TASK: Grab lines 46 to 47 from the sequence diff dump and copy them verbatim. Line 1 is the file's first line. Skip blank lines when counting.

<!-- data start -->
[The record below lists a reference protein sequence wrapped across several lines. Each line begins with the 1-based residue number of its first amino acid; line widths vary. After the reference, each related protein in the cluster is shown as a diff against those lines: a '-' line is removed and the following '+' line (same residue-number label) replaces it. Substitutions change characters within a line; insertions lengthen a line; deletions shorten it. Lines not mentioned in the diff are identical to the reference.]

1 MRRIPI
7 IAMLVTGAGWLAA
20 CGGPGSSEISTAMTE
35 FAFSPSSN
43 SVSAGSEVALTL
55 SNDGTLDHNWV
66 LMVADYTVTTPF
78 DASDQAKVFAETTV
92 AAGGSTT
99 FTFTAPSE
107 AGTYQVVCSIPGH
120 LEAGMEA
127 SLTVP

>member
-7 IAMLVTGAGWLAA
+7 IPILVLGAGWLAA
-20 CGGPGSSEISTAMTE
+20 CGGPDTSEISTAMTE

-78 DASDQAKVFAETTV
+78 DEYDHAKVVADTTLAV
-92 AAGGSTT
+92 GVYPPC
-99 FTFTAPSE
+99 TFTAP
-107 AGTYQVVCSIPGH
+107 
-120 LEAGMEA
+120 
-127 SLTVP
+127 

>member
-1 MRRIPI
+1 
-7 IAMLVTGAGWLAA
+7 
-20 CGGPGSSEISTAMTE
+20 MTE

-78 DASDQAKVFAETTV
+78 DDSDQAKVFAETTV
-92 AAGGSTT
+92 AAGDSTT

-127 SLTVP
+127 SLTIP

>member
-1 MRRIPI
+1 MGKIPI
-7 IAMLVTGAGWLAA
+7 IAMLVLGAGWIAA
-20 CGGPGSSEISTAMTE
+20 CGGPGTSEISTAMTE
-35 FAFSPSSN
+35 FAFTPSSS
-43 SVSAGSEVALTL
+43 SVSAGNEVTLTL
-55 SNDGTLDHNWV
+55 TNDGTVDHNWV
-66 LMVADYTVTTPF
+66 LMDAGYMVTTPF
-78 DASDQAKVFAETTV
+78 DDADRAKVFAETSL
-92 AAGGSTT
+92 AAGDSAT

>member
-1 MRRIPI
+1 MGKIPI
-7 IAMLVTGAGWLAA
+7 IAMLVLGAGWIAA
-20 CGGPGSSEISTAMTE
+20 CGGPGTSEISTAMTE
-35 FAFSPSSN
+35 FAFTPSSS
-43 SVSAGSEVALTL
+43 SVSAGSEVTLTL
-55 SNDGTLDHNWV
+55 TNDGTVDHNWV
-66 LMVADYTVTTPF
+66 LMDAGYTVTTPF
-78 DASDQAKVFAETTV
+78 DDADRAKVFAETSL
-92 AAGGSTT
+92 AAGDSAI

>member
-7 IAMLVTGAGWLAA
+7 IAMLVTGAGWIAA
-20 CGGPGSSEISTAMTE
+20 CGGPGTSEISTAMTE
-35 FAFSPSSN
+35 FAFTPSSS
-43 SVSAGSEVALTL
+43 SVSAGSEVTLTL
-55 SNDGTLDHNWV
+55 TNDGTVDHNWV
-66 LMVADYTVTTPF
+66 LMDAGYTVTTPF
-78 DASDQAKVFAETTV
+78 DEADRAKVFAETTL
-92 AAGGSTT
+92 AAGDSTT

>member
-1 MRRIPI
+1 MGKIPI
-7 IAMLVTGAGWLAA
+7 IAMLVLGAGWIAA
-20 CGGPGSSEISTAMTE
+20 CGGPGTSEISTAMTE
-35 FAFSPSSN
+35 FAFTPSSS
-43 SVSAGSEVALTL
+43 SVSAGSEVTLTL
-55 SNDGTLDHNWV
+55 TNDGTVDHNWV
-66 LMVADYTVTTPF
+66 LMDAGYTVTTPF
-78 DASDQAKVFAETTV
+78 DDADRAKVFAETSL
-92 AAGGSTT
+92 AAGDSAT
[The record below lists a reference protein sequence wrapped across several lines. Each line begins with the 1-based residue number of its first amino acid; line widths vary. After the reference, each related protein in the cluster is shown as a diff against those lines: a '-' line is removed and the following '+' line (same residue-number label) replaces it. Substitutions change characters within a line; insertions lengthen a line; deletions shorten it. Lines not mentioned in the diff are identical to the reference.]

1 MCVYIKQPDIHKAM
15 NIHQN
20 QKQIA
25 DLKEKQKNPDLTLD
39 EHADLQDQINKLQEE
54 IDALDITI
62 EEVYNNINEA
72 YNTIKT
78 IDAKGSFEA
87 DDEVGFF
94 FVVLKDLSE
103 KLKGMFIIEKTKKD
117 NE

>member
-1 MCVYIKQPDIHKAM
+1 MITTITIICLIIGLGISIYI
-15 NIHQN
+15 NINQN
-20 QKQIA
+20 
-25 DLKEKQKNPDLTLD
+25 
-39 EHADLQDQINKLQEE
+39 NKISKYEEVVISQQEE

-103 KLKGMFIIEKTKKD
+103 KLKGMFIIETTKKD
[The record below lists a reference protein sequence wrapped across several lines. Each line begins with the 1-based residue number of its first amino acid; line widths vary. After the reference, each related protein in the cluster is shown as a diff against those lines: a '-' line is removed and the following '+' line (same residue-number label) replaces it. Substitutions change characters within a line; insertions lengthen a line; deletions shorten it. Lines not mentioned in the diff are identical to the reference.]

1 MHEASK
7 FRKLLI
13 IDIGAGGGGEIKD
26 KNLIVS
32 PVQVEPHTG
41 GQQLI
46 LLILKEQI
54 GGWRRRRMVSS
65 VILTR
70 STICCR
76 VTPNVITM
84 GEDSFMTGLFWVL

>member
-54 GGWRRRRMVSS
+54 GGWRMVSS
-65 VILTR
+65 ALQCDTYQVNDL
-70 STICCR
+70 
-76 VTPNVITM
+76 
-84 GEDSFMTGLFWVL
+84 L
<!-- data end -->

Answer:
-1 MRRIPI
+1 MGKIPI